Viacom Inc.'s MTV Networks told CompuServe Corp. and other large Internet service providers that if they want their MTV, they'll have to pay for it.
The music television channel plans to charge providers 2 cents to 5 cents a month per subscriber for access to its news and reviews. For CompuServe, with 5.3 million subscribers, the fee amounts to as much as $3.18 million a year.
"Why would we pay for a free site and why are they only going after national Internet service providers?" said CompuServe spokeswoman Gail Whitcomb.
America Online Inc. spokeswoman Robin Patton said the company already has a contract with MTV and didn't elaborate. Prodigy executives couldn't immediately be reached for comment.
If successful, Viacom's move could transform the way companies generate revenue from the Internet to make it more like the cable TV business, where providers generally pay programmers for channels. Internet companies typically offer free access and earn money by charging advertisers.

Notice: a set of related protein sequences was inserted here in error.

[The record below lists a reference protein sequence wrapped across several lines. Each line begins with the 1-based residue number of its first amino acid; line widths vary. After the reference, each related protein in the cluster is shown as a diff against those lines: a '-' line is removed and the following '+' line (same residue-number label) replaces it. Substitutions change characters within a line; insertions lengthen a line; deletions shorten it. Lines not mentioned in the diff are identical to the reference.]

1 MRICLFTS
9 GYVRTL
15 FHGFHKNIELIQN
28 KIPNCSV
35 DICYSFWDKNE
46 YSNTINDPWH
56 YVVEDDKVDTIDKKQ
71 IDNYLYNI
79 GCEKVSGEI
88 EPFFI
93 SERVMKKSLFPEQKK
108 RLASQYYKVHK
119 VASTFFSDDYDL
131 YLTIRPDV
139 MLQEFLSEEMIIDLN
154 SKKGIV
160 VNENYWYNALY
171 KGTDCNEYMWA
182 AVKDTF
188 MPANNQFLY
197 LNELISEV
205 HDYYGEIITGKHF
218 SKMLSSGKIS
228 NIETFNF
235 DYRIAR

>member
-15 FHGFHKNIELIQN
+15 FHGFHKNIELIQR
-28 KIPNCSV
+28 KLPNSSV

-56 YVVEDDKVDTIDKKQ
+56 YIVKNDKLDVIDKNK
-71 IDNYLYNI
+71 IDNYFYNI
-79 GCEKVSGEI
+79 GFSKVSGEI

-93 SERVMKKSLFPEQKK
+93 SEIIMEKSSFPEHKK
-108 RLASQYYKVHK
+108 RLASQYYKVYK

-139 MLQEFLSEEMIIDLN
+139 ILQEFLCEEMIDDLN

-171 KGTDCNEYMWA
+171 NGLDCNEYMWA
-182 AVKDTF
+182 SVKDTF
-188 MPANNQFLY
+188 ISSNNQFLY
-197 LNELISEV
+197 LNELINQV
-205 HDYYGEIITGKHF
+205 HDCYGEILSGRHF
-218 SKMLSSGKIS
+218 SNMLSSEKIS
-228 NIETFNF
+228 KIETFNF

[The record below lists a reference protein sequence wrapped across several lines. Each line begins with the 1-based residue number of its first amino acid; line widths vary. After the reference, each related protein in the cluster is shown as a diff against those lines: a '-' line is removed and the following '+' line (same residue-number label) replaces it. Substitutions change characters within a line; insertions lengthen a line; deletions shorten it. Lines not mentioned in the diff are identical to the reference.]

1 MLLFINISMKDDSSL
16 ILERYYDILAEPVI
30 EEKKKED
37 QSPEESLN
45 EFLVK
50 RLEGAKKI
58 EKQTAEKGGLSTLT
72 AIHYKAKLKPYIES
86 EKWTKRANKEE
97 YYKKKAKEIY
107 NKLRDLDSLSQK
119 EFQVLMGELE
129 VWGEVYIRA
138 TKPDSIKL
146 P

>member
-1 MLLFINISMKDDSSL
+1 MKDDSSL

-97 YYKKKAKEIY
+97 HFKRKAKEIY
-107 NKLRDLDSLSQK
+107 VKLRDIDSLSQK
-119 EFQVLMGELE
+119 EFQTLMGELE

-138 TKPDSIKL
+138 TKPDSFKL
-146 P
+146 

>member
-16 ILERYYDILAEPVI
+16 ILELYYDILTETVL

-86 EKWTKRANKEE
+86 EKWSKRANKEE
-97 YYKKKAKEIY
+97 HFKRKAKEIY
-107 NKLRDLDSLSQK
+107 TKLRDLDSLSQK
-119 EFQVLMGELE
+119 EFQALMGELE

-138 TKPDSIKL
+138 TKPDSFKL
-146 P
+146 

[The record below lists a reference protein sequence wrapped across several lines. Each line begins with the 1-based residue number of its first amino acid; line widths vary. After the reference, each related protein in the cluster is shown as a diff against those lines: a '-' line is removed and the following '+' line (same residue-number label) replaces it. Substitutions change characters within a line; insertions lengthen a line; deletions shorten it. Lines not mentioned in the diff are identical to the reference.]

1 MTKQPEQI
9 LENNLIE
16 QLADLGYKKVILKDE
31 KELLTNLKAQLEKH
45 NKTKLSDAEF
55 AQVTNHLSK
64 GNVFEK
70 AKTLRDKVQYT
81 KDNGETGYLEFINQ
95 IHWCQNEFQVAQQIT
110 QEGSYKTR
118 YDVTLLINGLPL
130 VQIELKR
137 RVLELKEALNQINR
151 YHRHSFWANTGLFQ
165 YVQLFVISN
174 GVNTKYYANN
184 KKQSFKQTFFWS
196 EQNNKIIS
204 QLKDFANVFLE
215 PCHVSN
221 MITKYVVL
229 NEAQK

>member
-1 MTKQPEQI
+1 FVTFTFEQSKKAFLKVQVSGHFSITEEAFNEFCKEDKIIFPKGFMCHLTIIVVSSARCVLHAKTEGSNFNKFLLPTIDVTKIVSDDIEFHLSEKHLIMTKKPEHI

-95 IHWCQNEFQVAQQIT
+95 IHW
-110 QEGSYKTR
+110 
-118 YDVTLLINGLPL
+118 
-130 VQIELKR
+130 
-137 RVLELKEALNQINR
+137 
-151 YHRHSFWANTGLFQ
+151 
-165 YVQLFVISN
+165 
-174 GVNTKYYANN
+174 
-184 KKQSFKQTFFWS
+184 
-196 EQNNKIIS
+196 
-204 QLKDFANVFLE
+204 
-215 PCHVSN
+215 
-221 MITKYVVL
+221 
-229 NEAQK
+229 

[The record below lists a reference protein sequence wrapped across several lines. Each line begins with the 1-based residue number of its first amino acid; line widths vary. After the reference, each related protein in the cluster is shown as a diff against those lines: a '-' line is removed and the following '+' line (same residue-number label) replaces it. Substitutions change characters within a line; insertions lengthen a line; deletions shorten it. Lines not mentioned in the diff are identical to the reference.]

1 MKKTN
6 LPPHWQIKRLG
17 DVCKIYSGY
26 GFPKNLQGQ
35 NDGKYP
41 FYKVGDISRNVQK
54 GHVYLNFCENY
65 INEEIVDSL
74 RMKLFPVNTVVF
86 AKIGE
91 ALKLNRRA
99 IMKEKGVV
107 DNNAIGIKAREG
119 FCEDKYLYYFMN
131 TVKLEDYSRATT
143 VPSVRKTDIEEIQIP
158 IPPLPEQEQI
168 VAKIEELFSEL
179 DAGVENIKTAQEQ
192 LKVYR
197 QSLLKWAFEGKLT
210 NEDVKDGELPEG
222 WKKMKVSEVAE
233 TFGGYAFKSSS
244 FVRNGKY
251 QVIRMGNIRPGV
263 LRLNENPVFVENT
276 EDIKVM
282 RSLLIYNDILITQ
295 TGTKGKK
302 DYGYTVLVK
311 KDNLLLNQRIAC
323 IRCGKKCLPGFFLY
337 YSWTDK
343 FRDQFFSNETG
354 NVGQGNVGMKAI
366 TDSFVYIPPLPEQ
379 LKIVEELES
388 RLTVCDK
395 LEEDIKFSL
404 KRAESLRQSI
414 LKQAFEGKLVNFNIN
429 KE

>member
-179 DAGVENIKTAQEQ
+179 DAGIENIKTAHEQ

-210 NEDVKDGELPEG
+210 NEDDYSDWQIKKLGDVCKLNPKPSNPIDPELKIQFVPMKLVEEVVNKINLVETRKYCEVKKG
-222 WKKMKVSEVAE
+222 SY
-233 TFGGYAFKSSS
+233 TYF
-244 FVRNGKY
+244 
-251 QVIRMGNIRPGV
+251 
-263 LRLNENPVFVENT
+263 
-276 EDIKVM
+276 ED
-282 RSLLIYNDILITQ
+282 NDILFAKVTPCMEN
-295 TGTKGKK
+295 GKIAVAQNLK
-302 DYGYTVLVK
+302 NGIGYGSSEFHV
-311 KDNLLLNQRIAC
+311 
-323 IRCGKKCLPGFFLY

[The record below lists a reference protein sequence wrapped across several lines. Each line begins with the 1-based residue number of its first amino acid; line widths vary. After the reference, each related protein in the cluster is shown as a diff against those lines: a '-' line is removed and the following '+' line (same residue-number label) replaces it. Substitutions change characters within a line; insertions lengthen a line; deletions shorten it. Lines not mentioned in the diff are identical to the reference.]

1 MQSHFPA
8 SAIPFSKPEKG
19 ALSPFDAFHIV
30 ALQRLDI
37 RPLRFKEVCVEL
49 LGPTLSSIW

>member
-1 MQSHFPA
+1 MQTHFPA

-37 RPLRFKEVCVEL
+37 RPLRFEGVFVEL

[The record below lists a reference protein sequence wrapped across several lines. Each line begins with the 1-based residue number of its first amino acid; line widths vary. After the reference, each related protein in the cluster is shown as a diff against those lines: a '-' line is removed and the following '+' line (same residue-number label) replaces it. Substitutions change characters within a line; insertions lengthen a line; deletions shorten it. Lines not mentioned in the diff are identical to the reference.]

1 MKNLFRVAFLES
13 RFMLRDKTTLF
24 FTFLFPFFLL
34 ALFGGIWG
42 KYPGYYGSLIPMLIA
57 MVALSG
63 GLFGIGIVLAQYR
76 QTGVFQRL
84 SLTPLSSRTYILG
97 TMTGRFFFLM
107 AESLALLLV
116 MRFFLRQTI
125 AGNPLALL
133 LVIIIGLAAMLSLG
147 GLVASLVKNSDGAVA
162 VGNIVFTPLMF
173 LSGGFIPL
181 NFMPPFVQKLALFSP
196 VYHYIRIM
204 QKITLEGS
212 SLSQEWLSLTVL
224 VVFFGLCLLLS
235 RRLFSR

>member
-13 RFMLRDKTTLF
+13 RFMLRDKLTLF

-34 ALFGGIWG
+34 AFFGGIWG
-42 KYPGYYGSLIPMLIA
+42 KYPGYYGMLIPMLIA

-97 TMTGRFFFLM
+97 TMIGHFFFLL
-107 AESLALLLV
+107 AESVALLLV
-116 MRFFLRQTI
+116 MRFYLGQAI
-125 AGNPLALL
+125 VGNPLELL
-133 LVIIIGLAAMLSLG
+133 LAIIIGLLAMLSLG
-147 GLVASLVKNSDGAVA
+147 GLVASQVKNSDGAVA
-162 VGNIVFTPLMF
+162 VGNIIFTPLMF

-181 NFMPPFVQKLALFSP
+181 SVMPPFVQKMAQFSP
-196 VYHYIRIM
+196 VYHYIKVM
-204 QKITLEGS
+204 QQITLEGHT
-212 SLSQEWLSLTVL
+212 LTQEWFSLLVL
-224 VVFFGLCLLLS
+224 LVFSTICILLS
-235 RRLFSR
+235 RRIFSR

"MTV is one of the few brands powerful enough to make some progress there," said Kate Delhagen, a new-media analyst at Forrester Research Inc. in Cambridge, Mass.
MTV sent a letter last month regarding the fee to about 10 large Internet service providers, including CompuServe. AOL said it didn't receive the letter.
Whitcomb said CompuServe now balks at the proposal because it's short on details, but that the company is in talks with Viacom about the plans.
Analyst Delhagen said Viacom may have to provide an expanded Web site that isn't available on the free site to make the fee more palatable. MTV's Web site is at http://www.mtv.com